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Creating and Destroying Java Objects: Part 2


Editor's Note: This article is based on Effective Java, Second Edition, by Joshua Bloch, which presents proven rules ("items") for improving your programs and designs (a format, by the way, borrowed from Scott Meyers's Effective C++. All in all, Effective Java, Second Edition consists of 78 items.


Item 4: Enforce Noninstantiability With a Private Constructor

Occasionally you'll want to write a class that is just a grouping of static methods and static fields. Such classes have acquired a bad reputation because some people abuse them to avoid thinking in terms of objects, but they do have valid uses. They can be used to group related methods on primitive values or arrays, in the manner of java.lang.Math or java.util.Arrays. They can also be used to group static methods, including factory methods (Item 1), for objects that implement a particular interface, in the manner of java.util.Collections. Lastly, they can be used to group methods on a final class, instead of extending the class.

Such utility classes were not designed to be instantiated: an instance would be nonsensical. In the absence of explicit constructors, however, the compiler provides a public, parameterless default constructor. To a user, this constructor is indistinguishable from any other. It is not uncommon to see unintentionally instantiable classes in published APIs.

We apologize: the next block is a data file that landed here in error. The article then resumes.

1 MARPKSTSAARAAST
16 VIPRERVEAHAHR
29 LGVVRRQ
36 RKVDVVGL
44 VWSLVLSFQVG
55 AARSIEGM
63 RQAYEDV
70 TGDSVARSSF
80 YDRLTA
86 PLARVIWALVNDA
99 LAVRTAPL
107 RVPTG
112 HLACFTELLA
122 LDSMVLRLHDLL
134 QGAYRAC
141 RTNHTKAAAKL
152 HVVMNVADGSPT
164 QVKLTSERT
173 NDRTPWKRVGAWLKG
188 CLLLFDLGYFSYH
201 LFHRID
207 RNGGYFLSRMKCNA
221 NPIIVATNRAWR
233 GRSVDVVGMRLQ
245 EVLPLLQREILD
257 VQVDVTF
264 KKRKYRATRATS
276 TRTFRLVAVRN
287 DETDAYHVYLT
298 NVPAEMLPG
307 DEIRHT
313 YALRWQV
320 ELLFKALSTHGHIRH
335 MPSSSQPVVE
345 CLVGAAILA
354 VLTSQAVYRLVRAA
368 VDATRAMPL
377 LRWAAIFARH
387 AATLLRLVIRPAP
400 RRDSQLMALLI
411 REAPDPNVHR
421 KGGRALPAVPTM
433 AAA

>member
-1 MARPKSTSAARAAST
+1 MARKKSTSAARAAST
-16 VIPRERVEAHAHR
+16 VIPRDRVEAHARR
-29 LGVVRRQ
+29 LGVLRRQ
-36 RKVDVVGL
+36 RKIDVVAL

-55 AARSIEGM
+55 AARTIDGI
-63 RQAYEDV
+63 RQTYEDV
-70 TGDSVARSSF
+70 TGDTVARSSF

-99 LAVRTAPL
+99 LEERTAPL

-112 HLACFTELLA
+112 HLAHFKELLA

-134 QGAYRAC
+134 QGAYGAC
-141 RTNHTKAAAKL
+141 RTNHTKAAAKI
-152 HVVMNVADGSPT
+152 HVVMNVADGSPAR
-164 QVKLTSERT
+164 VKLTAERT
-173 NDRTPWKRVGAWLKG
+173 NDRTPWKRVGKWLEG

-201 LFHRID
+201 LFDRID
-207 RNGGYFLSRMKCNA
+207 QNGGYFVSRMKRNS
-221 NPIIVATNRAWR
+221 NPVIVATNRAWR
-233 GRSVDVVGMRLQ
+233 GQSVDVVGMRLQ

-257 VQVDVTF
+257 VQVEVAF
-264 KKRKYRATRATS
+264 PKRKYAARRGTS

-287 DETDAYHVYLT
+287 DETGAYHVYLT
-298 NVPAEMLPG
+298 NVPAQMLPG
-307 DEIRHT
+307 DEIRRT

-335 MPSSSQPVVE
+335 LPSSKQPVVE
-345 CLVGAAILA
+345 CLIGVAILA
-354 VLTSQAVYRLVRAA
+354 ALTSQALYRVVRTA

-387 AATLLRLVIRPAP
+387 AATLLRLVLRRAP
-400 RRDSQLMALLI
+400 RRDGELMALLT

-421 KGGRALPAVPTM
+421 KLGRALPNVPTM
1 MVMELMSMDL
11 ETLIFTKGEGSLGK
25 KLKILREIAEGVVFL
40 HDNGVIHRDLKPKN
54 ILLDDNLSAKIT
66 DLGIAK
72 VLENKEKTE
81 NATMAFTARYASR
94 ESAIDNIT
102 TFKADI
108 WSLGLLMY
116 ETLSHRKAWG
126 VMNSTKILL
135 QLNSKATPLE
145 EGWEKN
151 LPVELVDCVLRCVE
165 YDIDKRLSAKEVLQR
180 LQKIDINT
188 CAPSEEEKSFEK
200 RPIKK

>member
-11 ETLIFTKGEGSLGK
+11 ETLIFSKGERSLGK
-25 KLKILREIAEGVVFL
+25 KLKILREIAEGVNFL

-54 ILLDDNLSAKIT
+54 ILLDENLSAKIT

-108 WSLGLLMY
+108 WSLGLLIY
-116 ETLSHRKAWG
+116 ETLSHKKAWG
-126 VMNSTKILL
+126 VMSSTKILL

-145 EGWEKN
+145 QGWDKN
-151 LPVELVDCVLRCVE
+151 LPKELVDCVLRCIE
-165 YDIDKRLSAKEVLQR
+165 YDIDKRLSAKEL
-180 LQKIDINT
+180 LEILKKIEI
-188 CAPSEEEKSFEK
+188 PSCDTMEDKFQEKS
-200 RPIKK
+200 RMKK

Attempting to enforce noninstantiability by making a class abstract does not work. The class can be subclassed and the subclass instantiated. Furthermore, it misleads the user into thinking the class was designed for inheritance (Item 17). There is, however, a simple idiom to ensure noninstantiability. A default constructor is generated only if a class contains no explicit constructors, so a class can be made noninstantiable by including a private constructor:

// Noninstantiable utility class
public class UtilityClass {
   // Suppress default constructor for noninstantiability
   private UtilityClass() {
      throw new AssertionError();
   }
   ... // Remainder omitted
}

Because the explicit constructor is private, it is inaccessible outside of the class. The AssertionError isn't strictly required, but it provides insurance in case the constructor is accidentally invoked from within the class. It guarantees that the class will never be instantiated under any circumstances. This idiom is mildly counterintuitive, as the constructor is provided expressly so that it cannot be invoked. It is therefore wise to include a comment, as shown above.

As a side effect, this idiom also prevents the class from being subclassed. All constructors must invoke a superclass constructor, explicitly or implicitly, and a subclass would have no accessible superclass constructor to invoke.


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